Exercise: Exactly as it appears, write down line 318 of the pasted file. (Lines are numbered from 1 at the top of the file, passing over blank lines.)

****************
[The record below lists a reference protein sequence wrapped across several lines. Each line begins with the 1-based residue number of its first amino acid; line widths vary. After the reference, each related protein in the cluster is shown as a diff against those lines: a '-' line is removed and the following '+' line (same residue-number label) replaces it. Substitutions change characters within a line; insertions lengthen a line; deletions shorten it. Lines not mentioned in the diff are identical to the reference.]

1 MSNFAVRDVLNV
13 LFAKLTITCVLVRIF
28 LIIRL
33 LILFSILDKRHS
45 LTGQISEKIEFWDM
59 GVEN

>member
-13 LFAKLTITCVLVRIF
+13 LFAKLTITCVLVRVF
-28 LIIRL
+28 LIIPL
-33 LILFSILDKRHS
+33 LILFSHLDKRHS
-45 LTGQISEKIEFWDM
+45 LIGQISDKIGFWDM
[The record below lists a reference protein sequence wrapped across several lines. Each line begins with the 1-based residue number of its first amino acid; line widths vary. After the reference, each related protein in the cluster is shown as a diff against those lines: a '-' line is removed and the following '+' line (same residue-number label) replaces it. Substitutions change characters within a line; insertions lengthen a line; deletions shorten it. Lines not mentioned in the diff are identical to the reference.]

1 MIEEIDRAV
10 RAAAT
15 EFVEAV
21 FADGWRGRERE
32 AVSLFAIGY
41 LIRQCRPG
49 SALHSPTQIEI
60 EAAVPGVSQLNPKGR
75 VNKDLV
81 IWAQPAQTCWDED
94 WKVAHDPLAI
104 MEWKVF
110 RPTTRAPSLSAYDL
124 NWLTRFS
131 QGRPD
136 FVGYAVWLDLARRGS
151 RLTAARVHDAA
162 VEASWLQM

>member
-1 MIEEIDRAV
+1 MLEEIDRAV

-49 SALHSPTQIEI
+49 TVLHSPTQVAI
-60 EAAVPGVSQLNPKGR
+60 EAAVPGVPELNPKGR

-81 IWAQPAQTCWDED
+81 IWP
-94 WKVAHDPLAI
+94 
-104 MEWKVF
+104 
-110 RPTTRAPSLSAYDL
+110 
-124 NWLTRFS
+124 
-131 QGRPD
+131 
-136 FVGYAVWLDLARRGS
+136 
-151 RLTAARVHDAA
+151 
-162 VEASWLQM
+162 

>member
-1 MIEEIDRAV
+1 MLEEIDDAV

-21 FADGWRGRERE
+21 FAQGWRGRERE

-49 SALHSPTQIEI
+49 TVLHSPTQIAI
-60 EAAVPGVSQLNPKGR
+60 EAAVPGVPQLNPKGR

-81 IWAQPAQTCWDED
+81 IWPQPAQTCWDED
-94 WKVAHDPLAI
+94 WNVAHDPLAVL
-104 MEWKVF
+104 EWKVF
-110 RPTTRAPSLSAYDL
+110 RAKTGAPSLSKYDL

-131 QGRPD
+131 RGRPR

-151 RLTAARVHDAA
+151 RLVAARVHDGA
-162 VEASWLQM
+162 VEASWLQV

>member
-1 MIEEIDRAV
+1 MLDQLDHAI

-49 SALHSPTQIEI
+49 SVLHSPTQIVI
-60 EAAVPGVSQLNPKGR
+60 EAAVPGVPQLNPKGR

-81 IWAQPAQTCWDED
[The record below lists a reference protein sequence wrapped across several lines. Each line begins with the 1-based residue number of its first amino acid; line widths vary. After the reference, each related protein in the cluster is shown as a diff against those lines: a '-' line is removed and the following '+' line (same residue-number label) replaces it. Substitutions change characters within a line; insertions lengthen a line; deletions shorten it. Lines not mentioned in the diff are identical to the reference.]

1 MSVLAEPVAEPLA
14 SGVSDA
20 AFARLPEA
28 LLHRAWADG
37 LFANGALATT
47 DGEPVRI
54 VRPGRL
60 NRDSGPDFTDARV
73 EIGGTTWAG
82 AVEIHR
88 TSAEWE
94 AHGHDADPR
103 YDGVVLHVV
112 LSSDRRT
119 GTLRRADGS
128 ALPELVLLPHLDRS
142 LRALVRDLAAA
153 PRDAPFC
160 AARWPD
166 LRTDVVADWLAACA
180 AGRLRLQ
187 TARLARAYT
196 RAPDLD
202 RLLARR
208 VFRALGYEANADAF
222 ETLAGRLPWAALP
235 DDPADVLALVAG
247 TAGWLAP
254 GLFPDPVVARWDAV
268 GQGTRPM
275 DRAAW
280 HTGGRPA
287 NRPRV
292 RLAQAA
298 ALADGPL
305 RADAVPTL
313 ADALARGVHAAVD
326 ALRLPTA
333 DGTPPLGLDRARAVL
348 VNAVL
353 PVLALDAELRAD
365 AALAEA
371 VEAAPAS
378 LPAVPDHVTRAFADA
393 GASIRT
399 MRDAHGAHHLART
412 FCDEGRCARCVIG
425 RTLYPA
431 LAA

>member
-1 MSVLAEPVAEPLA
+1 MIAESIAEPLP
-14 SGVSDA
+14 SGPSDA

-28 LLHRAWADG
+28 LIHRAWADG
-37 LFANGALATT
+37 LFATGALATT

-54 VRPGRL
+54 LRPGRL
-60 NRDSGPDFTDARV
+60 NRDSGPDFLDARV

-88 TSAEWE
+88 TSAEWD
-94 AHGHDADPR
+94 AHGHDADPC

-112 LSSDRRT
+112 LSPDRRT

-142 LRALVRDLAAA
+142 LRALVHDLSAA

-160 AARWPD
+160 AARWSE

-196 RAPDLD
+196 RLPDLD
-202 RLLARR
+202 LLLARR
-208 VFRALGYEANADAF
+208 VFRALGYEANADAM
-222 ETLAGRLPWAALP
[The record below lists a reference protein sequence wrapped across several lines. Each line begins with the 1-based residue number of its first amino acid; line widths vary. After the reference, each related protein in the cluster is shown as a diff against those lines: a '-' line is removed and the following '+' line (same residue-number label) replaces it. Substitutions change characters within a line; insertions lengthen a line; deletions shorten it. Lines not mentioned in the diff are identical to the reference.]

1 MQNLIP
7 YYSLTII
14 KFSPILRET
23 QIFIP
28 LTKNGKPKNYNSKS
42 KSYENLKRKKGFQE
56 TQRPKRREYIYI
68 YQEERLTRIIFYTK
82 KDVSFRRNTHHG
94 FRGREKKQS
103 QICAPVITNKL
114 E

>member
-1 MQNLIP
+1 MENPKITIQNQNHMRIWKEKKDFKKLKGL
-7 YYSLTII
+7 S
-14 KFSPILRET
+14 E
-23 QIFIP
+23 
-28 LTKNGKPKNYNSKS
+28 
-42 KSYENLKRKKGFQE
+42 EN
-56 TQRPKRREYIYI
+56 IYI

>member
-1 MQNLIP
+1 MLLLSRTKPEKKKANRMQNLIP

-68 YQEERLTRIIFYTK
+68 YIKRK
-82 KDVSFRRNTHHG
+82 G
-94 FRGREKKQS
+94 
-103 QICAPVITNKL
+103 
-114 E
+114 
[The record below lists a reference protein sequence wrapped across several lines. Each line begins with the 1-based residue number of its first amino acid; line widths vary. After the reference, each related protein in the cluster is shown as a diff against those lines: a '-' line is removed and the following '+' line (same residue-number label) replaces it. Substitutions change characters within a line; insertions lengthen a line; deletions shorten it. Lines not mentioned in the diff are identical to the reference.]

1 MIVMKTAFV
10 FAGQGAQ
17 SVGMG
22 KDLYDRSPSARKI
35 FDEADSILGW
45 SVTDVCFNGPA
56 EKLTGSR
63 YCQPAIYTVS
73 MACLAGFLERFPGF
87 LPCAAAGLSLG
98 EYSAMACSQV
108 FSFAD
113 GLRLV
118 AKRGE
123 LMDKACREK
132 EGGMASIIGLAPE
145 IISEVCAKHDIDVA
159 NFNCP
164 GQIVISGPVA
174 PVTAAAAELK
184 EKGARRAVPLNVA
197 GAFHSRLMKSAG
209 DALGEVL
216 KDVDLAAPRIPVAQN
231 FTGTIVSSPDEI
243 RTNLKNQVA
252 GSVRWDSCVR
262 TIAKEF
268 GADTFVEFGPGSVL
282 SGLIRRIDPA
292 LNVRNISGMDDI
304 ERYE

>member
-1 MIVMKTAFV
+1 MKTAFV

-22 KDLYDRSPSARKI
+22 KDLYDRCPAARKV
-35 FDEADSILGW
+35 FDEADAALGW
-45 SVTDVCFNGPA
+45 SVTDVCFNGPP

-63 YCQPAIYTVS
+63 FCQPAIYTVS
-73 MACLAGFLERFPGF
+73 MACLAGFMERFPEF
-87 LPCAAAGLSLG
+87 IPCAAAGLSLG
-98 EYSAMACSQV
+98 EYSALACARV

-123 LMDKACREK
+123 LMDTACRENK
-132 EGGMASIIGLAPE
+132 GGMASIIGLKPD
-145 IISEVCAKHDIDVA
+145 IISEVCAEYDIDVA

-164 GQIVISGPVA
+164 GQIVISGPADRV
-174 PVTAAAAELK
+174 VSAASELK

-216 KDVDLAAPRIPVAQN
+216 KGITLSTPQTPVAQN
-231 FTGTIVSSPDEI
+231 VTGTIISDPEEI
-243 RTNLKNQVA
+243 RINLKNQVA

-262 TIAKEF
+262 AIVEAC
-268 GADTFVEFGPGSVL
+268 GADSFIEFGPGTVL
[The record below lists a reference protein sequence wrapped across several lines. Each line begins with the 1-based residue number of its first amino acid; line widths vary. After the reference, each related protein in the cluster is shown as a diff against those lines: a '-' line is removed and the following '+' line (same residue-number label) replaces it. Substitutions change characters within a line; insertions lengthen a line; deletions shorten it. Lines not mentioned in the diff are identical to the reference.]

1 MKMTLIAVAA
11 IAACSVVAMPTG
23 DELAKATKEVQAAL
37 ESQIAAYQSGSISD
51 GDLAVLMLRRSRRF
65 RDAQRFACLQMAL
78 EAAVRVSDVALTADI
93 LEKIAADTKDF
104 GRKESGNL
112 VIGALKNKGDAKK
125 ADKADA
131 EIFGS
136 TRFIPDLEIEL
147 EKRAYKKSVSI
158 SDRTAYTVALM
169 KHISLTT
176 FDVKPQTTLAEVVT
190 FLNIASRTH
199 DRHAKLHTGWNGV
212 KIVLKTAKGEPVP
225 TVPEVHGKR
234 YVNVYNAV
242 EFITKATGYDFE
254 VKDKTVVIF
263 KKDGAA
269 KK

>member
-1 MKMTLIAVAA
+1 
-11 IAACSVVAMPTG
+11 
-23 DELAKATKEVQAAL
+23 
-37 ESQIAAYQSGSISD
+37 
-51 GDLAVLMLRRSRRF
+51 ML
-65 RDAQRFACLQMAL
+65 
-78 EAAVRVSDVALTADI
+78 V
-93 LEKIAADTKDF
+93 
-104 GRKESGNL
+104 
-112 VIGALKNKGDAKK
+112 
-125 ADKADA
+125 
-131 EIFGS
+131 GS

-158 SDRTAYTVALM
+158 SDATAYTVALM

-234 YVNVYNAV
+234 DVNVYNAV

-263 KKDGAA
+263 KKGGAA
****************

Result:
+37 